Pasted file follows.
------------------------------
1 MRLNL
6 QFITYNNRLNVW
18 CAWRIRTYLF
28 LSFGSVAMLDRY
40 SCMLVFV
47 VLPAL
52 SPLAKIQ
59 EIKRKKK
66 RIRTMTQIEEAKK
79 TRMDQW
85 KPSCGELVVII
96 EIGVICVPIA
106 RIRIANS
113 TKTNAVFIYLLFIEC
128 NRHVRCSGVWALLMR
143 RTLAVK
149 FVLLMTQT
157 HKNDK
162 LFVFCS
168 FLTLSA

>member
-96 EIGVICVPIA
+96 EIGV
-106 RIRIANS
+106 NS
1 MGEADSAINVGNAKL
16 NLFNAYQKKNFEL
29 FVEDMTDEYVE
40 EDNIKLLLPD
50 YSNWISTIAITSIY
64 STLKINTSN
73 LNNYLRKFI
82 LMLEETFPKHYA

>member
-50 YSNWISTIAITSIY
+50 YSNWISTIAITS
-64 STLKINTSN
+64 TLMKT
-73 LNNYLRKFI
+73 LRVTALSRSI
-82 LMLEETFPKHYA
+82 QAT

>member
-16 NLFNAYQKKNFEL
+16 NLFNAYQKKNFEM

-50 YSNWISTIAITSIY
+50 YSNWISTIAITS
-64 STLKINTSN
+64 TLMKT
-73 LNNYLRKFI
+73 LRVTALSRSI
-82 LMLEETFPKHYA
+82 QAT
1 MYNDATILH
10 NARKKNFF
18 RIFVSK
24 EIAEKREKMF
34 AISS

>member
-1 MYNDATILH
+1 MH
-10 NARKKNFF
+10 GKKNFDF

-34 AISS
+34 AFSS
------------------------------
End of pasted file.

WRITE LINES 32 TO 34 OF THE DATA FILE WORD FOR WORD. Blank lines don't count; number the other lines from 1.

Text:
73 LNNYLRKFI
82 LMLEETFPKHYA

>member